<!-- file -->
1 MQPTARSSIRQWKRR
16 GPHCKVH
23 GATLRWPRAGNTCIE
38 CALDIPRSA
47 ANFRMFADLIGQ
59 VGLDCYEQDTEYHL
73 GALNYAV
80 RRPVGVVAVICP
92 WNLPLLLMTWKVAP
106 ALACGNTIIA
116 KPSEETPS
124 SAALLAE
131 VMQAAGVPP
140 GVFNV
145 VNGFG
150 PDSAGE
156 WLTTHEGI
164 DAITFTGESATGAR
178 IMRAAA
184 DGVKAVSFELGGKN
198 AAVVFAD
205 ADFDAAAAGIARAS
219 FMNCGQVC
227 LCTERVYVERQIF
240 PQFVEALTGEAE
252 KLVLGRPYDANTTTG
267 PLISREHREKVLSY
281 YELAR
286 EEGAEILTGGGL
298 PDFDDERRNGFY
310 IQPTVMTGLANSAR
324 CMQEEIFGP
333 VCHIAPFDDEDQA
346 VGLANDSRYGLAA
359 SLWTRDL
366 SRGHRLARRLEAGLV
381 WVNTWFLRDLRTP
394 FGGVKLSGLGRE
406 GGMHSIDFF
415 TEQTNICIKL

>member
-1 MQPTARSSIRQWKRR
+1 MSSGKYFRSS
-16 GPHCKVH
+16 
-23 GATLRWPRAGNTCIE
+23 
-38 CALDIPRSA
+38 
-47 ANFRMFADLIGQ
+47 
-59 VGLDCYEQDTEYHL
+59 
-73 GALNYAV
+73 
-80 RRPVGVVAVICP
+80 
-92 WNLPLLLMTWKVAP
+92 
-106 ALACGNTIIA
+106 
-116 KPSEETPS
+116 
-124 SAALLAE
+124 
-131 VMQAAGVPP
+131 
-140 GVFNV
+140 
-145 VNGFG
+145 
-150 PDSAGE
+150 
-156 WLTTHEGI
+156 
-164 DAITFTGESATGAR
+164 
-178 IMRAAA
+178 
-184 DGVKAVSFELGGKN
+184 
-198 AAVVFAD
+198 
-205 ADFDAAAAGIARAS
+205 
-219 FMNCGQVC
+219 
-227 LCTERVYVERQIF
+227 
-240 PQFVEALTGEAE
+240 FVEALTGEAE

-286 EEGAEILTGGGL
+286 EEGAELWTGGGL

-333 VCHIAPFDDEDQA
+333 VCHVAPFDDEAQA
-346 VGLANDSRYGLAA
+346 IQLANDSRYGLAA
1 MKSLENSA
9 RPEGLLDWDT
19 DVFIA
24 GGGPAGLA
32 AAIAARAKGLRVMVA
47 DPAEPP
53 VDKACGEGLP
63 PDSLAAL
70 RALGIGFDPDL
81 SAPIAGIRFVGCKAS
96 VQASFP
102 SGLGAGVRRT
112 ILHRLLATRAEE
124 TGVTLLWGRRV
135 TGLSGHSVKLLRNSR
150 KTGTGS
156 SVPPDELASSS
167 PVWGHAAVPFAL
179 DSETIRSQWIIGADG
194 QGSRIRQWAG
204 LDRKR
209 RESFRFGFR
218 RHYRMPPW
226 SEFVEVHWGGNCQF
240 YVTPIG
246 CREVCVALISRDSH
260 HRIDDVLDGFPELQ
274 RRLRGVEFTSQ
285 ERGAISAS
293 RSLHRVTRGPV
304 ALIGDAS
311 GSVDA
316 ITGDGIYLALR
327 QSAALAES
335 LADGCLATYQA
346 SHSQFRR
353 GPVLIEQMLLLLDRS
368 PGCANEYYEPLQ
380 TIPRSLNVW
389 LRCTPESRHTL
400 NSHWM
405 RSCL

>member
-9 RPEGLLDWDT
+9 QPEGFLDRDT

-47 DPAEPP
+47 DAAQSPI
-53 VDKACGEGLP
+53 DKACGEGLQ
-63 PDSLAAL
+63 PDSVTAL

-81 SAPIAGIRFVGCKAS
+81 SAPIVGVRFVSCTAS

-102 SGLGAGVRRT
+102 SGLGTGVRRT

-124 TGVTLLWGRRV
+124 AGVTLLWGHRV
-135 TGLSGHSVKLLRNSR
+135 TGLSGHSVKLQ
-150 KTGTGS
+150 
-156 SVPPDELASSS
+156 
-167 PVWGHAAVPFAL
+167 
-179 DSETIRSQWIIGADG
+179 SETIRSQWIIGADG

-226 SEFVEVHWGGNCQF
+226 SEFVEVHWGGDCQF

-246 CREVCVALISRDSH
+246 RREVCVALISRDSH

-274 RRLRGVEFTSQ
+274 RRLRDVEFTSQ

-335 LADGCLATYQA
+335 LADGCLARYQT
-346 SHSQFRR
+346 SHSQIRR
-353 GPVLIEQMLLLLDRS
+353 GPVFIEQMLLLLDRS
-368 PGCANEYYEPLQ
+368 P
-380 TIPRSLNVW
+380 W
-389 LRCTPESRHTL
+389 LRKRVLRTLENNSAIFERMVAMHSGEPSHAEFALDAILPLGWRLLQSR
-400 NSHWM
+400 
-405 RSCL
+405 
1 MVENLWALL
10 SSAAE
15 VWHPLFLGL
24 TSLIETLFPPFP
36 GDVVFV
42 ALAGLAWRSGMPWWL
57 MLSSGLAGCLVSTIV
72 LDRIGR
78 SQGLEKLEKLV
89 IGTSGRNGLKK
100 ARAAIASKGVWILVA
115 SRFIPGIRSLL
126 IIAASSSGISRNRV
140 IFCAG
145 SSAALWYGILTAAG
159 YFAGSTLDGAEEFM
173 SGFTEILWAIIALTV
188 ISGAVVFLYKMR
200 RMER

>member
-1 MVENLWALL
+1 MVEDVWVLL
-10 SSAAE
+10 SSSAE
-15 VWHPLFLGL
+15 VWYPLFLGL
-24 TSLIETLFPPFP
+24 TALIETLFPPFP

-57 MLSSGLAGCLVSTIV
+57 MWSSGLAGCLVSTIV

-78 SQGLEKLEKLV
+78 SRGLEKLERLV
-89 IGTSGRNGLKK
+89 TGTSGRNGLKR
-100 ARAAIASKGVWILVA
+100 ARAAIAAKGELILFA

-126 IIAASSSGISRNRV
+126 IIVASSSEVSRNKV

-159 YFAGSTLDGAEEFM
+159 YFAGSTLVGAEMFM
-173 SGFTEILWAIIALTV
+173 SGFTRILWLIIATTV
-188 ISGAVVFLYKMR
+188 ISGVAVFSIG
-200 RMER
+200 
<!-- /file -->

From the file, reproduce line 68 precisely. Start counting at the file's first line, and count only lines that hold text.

-140 GVFNV